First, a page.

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What Is Wage Garnishment And How Do I Stop It?

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One reason that people may want to consider bankruptcy is to stop wage garnishment. But what is wage garnishment and how can one be avoided—with or without bankruptcy?

How a Wage Garnishment is Put in Place

A wage garnishment is an order put in by a creditor to take a portion of your wages directly from your employer. In other words, a payment amount is withdrawn from your paycheck by your employer before it even reaches you. That money that is taken out is sent by your employer directly to the creditor.

In most cases, a creditor cannot garnish your wages until after you have had a judgment entered against you in court. After the judgment is entered, you will be sent or served a separate motion where the creditor requests that the court enter a wage garnishment order.

If you get an attorney and fight a collections lawsuit, or you settle the case, you can usually avoid a garnishment.

Exemptions to Wage Garnishment

There are other ways to avoid a garnishment, even if a judgment is entered against you. Just like there are exemptions in bankruptcy law, there are also exemptions to wage garnishment that you can file in court. One such exemption is the head of household exemption, which prohibits wages being taken if you make under a certain dollar figure and you care for or provide for dependents.

When the creditor wants to have your wages garnished, you can schedule a hearing with the judge, and bring the documentation needed to show that you make under the amount stated in the law to have a wage garnishment put into place.

Once the wage order is in place, approved, and if you don’t challenge it, the garnishment will continue perpetually until the debt is paid off.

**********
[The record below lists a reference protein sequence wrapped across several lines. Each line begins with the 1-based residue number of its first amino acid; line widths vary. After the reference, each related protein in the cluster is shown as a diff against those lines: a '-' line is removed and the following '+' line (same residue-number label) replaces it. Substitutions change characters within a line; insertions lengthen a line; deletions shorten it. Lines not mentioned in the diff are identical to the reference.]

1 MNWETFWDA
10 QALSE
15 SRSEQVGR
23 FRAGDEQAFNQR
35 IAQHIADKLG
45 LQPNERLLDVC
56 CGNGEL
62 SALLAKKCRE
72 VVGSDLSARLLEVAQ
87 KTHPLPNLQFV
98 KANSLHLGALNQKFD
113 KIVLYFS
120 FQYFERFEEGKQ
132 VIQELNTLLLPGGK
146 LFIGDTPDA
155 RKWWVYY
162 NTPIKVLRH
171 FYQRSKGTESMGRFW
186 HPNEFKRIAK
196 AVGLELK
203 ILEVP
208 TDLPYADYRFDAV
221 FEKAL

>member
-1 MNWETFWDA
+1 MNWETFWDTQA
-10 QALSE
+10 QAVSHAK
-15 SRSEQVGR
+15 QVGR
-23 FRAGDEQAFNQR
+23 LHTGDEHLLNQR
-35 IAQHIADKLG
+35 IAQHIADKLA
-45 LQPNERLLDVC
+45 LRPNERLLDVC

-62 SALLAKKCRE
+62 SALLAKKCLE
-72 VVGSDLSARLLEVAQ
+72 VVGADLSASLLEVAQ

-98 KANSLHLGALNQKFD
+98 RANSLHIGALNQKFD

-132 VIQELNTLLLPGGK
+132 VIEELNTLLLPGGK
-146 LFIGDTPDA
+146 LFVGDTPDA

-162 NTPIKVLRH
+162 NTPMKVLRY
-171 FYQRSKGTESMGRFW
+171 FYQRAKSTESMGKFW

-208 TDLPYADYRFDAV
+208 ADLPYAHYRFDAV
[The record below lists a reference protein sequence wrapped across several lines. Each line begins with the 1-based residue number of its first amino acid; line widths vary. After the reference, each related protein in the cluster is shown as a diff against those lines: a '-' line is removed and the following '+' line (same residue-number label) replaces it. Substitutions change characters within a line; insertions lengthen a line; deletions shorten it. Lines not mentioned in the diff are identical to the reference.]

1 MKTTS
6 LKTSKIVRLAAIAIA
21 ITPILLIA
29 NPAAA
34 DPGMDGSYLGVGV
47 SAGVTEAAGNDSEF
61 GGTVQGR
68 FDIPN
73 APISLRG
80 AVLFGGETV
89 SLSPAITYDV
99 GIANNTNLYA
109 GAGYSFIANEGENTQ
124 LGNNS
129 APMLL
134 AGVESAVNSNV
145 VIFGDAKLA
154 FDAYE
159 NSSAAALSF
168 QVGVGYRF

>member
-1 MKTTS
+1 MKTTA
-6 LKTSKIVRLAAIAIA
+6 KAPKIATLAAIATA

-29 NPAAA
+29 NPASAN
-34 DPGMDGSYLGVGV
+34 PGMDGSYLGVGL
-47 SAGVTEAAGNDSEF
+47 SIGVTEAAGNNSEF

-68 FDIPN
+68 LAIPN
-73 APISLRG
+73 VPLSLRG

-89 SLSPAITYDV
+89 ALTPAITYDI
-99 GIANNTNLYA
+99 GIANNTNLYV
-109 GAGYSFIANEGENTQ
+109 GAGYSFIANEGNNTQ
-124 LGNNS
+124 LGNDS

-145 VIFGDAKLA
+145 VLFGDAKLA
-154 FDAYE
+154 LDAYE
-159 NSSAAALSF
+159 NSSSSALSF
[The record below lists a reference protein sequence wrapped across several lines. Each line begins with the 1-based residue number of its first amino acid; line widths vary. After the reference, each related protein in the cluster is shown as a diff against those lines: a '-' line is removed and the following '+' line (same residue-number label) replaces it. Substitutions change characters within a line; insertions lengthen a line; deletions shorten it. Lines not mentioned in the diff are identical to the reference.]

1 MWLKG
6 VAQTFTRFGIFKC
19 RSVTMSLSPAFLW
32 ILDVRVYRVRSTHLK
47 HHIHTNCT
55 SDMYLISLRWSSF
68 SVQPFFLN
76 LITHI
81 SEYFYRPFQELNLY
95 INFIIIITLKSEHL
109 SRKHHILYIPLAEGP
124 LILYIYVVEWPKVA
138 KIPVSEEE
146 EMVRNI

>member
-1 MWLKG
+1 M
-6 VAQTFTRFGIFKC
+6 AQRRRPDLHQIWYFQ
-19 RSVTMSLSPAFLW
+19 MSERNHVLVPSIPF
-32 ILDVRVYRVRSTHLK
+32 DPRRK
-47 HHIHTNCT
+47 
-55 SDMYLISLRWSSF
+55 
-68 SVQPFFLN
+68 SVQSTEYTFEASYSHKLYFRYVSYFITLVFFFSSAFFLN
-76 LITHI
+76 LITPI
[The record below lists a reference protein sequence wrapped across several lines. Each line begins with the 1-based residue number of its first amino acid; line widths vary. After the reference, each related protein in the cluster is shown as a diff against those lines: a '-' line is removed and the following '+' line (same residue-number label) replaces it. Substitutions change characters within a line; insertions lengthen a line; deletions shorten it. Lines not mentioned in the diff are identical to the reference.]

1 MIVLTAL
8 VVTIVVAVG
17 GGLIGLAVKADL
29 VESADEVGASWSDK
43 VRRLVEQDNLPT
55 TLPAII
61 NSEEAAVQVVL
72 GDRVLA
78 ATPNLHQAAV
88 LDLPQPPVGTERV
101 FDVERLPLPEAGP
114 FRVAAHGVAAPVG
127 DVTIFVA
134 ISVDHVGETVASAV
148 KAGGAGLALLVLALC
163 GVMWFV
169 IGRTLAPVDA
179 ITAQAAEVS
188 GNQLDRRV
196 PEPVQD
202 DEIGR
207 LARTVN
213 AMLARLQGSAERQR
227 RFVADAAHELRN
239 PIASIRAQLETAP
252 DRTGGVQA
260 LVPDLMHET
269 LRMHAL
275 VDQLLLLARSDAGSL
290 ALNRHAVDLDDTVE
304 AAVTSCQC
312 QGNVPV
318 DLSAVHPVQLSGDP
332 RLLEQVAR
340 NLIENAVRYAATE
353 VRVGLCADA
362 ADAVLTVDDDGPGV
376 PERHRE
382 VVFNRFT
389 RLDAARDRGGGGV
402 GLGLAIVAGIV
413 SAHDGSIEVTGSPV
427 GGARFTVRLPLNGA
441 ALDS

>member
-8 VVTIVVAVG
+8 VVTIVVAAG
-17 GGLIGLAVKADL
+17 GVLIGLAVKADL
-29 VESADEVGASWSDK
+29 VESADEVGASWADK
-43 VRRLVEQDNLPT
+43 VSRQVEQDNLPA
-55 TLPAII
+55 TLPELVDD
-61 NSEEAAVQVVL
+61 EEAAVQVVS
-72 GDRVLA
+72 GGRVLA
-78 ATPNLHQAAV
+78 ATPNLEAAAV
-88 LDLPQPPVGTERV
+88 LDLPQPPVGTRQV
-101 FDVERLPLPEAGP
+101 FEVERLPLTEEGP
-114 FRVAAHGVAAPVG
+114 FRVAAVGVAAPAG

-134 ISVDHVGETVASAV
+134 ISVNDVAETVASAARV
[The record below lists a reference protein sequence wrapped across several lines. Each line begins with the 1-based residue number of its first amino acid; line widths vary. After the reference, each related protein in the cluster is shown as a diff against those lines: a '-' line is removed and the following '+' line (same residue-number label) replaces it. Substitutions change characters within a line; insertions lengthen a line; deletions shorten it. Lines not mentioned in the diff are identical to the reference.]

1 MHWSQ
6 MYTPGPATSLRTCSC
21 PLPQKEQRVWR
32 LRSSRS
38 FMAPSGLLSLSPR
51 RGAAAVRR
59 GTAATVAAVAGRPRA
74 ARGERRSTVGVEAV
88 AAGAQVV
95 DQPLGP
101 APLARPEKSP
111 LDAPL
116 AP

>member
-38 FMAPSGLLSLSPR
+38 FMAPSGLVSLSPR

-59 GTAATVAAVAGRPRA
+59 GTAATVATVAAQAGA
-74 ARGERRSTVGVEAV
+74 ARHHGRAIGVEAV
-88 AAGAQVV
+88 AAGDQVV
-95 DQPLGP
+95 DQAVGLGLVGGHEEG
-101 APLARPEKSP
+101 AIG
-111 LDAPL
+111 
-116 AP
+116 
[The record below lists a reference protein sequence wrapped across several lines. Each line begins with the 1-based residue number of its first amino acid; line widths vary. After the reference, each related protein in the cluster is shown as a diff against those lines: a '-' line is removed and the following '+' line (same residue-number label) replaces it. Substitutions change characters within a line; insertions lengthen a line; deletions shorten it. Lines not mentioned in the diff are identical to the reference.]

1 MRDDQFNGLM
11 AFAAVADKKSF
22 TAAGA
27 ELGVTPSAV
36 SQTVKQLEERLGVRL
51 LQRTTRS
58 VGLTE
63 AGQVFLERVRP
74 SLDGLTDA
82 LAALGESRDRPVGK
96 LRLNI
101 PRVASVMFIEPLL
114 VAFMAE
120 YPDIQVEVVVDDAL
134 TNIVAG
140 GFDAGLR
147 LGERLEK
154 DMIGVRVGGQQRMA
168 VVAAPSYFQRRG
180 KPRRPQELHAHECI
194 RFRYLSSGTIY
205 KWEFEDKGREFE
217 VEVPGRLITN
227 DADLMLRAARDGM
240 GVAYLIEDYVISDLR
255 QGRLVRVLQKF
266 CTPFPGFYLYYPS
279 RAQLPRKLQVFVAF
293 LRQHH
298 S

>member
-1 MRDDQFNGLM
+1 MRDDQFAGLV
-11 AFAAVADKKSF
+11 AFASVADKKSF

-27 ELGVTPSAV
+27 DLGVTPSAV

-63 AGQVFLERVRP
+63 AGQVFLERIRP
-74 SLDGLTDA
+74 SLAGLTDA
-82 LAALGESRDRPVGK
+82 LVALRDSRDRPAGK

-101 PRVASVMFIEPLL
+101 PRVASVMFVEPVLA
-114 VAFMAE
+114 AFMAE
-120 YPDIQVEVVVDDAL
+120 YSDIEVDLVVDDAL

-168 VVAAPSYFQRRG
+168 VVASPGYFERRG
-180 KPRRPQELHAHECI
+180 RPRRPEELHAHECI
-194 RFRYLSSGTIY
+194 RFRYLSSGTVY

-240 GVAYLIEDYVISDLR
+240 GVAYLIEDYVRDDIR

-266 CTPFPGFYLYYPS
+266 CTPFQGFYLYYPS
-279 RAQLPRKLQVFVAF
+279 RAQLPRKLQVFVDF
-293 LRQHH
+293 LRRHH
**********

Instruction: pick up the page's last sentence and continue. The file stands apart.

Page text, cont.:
There are some cases where a garnishment can be entered against you, without a lawsuit, or court hearing. For example, creditors can garnish wages for back owed student loans, some income taxes, or child support.

Bankruptcy Stops Wage Garnishments

The good news is that when you file a bankruptcy, an automatic stay goes into effect. That stay will end the garnishment. If your garnishment is the result of a dischargeable debt, and you get your bankruptcy discharge or you enter into a Chapter 13 plan, the garnishment will never return, and you will be paid your entire wages from your employer once again.

Additionally, the wage garnishment will never return, if you complete your bankruptcy. Contrast this to filing an exemption, outside of bankruptcy. Even if the court grants your exemption, if in the future you make more money, the creditor can always try again for a new garnishment later on.

Call the West Palm Beach bankruptcy lawyers at Kelley, Fulton & Kaplan at 561-264-6850 for a consultation to answer your questions if you are being harassed by creditors, and are looking for some relief.

Resource:

leg.state.fl.us/Statutes/index.cfm?App_mode=Display_Statute&Search_String=&URL=0200-0299/0222/Sections/0222.11.html

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